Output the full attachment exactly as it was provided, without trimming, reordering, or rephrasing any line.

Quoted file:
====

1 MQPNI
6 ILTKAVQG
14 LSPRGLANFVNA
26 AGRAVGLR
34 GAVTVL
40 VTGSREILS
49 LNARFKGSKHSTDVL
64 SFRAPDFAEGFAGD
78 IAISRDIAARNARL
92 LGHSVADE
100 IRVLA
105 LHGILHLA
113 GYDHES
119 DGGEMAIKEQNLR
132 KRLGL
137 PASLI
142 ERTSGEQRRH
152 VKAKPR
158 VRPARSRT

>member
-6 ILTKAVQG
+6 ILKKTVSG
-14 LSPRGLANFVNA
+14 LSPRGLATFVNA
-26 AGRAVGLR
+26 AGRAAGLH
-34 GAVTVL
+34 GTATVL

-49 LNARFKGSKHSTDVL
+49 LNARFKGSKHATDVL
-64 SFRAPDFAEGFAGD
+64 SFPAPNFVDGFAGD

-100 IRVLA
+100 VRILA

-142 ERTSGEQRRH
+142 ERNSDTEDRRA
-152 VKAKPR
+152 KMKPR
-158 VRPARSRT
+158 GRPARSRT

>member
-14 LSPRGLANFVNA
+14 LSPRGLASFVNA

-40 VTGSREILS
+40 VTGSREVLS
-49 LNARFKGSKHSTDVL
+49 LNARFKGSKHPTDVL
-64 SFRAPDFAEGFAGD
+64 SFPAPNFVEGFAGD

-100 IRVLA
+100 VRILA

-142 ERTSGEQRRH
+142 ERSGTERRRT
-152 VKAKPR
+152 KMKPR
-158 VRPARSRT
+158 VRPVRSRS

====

1 MQPNI
6 ILTKAVQG
14 LSPRGLANFVNA
26 AGRAVGLR
34 GAVTVL
40 VTGSREILS
49 LNARFKGSKHSTDVL
64 SFRAPDFAEGFAGD
78 IAISRDIAARNARL
92 LGHSVADE
100 IRVLA
105 LHGILHLA
113 GYDHES
119 DGGEMAIKEQNLR
132 KRLGL
137 PASLI
142 ERTSGEQRRH
152 VKAKPR
158 VRPARSRT

>member
-6 ILTKAVQG
+6 ILKKTVSG
-14 LSPRGLANFVNA
+14 LSPRGLATFVNA
-26 AGRAVGLR
+26 AGRAAGLH
-34 GAVTVL
+34 GTATVL

-49 LNARFKGSKHSTDVL
+49 LNARFKGSKHATDVL
-64 SFRAPDFAEGFAGD
+64 SFPAPNFVDGFAGD

-100 IRVLA
+100 VRILA

-142 ERTSGEQRRH
+142 ERNSDTEDRRA
-152 VKAKPR
+152 KMKPR
-158 VRPARSRT
+158 GRPARSRT

>member
-14 LSPRGLANFVNA
+14 LSPRGLASFVNA

-40 VTGSREILS
+40 VTGSREVLS
-49 LNARFKGSKHSTDVL
+49 LNARFKGSKHPTDVL
-64 SFRAPDFAEGFAGD
+64 SFPAPNFVEGFAGD

-100 IRVLA
+100 VRILA

-142 ERTSGEQRRH
+142 ERSGTERRRT
-152 VKAKPR
+152 KMKPR
-158 VRPARSRT
+158 VRPVRSRS